Religious Freedom and Restoration Act tested

Editors Report
1/25/06

FLAGSTAFF, Ariz. -- In a stunning Jan. 11 opinion, U.S. District Court
Judge Paul Rosenblatt rejected every argument American Indians presented to
prevent further desecration of the San Francisco Peaks in northern Arizona.
The Peaks, sacred to 13 tribes, are federal lands managed by the U.S.
Forest Service. Despite decades of protests, a ski resort has operated
there since 1938.

"This is another slap in the face," said Rex Tilousi, tribal council member
and former chairman of the Havasupai Tribe, who testified during the trial
on religious freedom issues raised by the lawsuit.

The suit, brought against the Forest Service by six tribes and three
environmental groups, was filed in June 2005 after the Forest Service
approved Arizona Snowbowl owners' 2002 application to make changes at the
ski resort. The most controversial is a plan to use recycled wastewater to
make snow.

The application triggered an Environmental Impact Statement under
provisions of the National Environmental Policy Act. In February 2005,
Coconino National Forest Supervisor Nora Rasure approved snowmaking and the
construction of related infrastructure. Tribes filed an appeal, and
Southwestern Regional Officer Harv Forsgren affirmed Rasure's decision.

Nine days later, the tribes filed suit.

The judge consolidated the lawsuits and ordered an October bench trial to
hear arguments on the matters related to the Religious Freedom and
Restoration Act of 1993.

The six tribal plaintiffs -- Navajo, White Mountain Apache, Yavapai-Apache,
Havasupai, Hualapai, and Hopi -- were joined by plaintiffs Norris Nez,
Navajo, Bill "Bucky" Preston, Hopi, Rex Tilousi, Havasupai, Dianna Uqualla,
Havasupai, and three environmental groups.

Defendents were the Forest Service, Rasure and Forsgren. Rosenblatt allowed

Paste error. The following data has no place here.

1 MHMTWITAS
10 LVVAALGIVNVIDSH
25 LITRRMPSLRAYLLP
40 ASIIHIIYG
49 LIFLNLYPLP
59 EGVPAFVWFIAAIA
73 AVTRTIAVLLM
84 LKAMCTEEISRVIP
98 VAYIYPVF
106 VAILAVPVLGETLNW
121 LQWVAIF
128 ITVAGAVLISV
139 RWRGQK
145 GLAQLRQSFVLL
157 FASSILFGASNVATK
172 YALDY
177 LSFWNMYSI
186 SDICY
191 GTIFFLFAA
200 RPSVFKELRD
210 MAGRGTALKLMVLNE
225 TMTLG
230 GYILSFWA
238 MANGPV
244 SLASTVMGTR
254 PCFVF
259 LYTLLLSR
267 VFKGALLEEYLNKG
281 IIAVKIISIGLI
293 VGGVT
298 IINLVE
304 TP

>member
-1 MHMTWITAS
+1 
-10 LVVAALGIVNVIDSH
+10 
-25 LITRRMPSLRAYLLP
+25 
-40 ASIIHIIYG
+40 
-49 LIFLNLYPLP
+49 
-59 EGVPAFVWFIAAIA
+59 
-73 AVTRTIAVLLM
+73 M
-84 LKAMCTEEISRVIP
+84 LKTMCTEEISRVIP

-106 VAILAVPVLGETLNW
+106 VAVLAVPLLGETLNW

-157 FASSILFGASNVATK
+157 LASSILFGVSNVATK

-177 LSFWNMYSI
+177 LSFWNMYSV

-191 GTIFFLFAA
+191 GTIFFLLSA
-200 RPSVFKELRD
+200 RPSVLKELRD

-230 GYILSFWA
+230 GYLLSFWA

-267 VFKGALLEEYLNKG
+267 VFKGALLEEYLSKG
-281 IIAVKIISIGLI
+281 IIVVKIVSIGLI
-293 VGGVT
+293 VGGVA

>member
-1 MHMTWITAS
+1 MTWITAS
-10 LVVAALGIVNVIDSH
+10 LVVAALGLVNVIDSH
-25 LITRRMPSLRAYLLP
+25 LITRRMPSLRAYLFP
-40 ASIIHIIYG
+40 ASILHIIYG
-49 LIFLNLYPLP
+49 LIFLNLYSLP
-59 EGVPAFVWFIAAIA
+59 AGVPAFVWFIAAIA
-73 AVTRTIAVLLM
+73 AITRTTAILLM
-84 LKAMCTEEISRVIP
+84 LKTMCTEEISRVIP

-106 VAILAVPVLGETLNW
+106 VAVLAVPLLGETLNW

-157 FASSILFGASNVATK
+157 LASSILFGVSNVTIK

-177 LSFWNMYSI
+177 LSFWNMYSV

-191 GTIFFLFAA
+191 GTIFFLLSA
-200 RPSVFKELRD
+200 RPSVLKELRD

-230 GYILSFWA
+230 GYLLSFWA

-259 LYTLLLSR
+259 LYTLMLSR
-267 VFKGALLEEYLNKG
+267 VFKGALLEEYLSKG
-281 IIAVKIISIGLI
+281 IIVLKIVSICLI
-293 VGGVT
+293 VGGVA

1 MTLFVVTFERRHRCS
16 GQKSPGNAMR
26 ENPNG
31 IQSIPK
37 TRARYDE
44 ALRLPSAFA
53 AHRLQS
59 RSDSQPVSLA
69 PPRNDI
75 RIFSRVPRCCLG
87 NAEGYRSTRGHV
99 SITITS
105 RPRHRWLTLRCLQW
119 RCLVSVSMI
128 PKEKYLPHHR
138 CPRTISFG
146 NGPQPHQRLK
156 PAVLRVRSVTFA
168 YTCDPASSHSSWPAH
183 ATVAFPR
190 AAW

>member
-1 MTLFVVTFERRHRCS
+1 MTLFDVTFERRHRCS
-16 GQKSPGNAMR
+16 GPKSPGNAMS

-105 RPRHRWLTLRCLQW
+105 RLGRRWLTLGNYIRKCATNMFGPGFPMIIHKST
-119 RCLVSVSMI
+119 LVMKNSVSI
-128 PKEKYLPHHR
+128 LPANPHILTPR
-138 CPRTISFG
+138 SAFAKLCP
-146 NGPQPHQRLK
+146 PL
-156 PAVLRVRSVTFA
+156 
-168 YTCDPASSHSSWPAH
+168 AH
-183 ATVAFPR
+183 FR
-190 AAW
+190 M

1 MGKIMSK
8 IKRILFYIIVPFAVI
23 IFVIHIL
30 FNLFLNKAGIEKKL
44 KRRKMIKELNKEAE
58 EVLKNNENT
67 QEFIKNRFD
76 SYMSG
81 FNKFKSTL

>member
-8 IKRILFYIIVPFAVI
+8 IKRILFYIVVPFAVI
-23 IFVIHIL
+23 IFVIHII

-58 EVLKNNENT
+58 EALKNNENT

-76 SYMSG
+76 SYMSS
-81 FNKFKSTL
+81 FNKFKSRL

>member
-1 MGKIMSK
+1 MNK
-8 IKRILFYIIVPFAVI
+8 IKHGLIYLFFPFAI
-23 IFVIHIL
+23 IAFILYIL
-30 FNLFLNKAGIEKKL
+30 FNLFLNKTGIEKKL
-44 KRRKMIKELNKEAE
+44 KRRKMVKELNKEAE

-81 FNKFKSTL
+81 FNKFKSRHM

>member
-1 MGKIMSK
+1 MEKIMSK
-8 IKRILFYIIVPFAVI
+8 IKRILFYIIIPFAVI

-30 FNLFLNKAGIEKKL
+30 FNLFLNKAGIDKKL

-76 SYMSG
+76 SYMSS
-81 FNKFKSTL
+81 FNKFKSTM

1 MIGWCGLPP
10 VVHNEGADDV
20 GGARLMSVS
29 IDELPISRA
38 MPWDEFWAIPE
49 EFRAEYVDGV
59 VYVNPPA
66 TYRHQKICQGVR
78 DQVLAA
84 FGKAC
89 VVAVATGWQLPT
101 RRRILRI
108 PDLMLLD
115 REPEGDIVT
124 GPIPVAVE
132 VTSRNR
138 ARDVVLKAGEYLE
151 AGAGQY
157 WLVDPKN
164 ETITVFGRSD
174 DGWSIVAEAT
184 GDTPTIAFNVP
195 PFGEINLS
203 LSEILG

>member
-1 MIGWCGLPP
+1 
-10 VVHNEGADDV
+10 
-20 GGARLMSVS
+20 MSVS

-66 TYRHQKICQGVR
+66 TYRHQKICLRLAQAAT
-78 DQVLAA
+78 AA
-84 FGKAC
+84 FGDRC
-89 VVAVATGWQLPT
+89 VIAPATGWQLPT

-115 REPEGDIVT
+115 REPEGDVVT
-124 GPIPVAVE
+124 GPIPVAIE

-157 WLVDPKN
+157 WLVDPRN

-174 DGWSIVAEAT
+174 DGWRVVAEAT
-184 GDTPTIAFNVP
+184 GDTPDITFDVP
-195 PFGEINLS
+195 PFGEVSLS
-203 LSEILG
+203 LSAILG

Snowbowl's current owner and operator to intervene. Attorney and former
Secretary of the Interior Bruce Babbitt represented the owners.

The case is one of the first legal challenges to RFRA and as such has set
an important precedent.

Yavapai-Apache Nation Tribal Chairman Jamie Fullmer and Apache Historian
Vincent Randall said in a Jan. 12 statement: "Recent history has shown the
federal courts are not supportive of Native American sensibilities and
traditions when it comes to issues concerning the landscape and spiritual
health of our People."

The plaintiffs argued that the EIS was based on an "impermissibly narrow"
premise -- "to ensure a consistent and reliable operating season, thereby
maintaining the economic viability of the Snowbowl."

Rosenblatt disagreed: "The Court concludes that the Forest Service's
statement of purpose ... is not unreasonable ... [T]he goal of providing a
reliable ski season is consistent with the Forest Service's multiple-use
mandate."

Once this premise was accepted, other arguments fell by the wayside.

Phoenix attorney Howard Shanker, who represented the Navajo, Yavapai-Apache
and White Mountain Apache tribes and the environmental groups, said in a
statement Jan. 12: "[T]he federal government felt, and the court affirmed,
that the economic viability of the Arizona Snowbowl Resorts Limited
Partnership was more of a priority than the beliefs of hundreds of
thousands of Native Americans."

NEPA requires that federal agencies consult with tribes on projects that
could impact them. According to the judge, the Forest Service fulfilled
that obligation:

"[T]he Forest Service made over 200 phone calls, held 41 meetings, and
exchanged 245 letters with tribal representatives. Although the
consultation process did not end with a decision the tribal leaders